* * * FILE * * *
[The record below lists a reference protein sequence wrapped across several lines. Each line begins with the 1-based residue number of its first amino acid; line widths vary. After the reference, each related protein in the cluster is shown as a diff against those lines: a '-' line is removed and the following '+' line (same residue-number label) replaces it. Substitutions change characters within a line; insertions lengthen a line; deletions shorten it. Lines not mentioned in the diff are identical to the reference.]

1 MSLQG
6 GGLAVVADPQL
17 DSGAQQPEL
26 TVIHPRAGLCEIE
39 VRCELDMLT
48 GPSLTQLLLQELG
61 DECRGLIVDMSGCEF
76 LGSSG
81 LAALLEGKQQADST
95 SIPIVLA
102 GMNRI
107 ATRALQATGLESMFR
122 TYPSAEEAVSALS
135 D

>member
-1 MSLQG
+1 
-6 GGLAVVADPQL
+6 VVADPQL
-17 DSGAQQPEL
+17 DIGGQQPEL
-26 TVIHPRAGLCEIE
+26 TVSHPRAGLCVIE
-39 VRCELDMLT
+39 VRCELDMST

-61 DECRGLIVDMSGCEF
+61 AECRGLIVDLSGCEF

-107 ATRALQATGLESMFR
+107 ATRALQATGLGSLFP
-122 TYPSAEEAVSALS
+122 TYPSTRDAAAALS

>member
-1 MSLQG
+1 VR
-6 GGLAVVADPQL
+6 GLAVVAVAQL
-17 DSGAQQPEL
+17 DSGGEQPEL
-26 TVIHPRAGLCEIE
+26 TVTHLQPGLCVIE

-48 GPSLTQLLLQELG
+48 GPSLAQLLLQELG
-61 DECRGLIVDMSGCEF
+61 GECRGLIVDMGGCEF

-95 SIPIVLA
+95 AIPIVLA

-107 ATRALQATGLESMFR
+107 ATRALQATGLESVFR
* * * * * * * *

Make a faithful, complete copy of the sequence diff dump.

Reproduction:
[The record below lists a reference protein sequence wrapped across several lines. Each line begins with the 1-based residue number of its first amino acid; line widths vary. After the reference, each related protein in the cluster is shown as a diff against those lines: a '-' line is removed and the following '+' line (same residue-number label) replaces it. Substitutions change characters within a line; insertions lengthen a line; deletions shorten it. Lines not mentioned in the diff are identical to the reference.]

1 MSLQG
6 GGLAVVADPQL
17 DSGAQQPEL
26 TVIHPRAGLCEIE
39 VRCELDMLT
48 GPSLTQLLLQELG
61 DECRGLIVDMSGCEF
76 LGSSG
81 LAALLEGKQQADST
95 SIPIVLA
102 GMNRI
107 ATRALQATGLESMFR
122 TYPSAEEAVSALS
135 D

>member
-1 MSLQG
+1 
-6 GGLAVVADPQL
+6 VVADPQL
-17 DSGAQQPEL
+17 DIGGQQPEL
-26 TVIHPRAGLCEIE
+26 TVSHPRAGLCVIE
-39 VRCELDMLT
+39 VRCELDMST

-61 DECRGLIVDMSGCEF
+61 AECRGLIVDLSGCEF

-107 ATRALQATGLESMFR
+107 ATRALQATGLGSLFP
-122 TYPSAEEAVSALS
+122 TYPSTRDAAAALS

>member
-1 MSLQG
+1 VR
-6 GGLAVVADPQL
+6 GLAVVAVAQL
-17 DSGAQQPEL
+17 DSGGEQPEL
-26 TVIHPRAGLCEIE
+26 TVTHLQPGLCVIE

-48 GPSLTQLLLQELG
+48 GPSLAQLLLQELG
-61 DECRGLIVDMSGCEF
+61 GECRGLIVDMGGCEF

-95 SIPIVLA
+95 AIPIVLA

-107 ATRALQATGLESMFR
+107 ATRALQATGLESVFR